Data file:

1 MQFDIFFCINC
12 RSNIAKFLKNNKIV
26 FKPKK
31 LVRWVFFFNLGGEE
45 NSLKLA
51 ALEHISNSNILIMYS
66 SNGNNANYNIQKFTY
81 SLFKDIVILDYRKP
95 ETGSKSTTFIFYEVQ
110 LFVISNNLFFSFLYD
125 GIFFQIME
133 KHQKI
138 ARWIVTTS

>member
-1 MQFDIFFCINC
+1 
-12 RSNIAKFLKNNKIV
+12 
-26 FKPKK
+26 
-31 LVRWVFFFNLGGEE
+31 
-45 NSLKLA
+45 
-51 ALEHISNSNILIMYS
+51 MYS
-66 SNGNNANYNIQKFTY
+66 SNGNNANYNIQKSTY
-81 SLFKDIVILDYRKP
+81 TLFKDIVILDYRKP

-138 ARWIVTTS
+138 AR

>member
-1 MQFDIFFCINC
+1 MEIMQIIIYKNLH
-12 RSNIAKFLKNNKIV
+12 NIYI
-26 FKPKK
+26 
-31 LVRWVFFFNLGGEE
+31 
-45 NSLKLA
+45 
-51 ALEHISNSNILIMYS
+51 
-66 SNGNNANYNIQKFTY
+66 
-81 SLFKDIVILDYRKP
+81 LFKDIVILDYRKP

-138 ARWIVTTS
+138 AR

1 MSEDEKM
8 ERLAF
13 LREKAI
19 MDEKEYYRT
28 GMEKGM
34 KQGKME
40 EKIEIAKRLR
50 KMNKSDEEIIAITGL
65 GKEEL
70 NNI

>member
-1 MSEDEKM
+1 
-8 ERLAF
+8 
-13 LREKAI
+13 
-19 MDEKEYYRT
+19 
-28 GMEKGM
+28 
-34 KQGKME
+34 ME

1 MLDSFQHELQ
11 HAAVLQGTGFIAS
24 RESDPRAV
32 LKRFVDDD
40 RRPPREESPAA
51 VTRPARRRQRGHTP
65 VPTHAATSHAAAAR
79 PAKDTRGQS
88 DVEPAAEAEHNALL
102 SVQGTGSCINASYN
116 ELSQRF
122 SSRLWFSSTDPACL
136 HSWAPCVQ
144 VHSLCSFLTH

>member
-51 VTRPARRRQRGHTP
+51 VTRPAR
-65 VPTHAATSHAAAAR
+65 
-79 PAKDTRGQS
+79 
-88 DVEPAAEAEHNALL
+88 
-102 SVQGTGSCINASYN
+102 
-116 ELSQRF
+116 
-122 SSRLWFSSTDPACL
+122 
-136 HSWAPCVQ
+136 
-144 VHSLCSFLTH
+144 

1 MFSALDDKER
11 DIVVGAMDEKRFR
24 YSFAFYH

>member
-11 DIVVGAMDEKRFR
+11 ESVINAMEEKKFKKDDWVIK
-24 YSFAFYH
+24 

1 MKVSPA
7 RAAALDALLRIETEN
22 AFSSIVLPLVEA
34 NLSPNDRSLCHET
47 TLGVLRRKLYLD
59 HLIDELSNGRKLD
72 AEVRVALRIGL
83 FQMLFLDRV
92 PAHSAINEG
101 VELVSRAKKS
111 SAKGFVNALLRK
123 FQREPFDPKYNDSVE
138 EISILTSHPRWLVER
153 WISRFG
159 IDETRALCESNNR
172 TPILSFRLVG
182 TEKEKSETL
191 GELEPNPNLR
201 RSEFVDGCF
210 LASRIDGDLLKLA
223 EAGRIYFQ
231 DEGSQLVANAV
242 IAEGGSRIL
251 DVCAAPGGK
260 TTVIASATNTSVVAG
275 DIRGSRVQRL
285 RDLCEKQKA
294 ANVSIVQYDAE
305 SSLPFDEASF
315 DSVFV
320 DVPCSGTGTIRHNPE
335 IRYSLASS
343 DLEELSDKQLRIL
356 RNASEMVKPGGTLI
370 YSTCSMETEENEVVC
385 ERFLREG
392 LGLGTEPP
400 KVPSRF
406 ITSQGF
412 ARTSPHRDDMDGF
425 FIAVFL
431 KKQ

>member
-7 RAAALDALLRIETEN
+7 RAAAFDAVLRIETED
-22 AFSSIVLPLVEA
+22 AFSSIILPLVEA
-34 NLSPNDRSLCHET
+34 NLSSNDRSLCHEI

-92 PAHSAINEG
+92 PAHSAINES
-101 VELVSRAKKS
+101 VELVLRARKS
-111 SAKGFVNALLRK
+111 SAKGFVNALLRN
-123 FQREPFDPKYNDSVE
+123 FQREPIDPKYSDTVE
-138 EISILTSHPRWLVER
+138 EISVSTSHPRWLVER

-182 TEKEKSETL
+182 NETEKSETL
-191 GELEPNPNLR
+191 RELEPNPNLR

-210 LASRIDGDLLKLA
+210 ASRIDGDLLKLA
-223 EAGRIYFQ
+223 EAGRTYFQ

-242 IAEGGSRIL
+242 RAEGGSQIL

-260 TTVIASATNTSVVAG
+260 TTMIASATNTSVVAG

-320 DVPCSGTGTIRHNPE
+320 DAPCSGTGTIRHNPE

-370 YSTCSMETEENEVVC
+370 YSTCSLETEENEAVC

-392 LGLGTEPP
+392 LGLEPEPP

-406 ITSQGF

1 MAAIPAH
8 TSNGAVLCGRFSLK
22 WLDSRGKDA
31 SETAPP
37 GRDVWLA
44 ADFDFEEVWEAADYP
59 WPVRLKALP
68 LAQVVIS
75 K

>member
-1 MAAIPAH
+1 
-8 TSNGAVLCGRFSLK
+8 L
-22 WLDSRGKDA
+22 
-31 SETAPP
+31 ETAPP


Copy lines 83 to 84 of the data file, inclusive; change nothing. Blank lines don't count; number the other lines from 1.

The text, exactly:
88 DVEPAAEAEHNALL
102 SVQGTGSCINASYN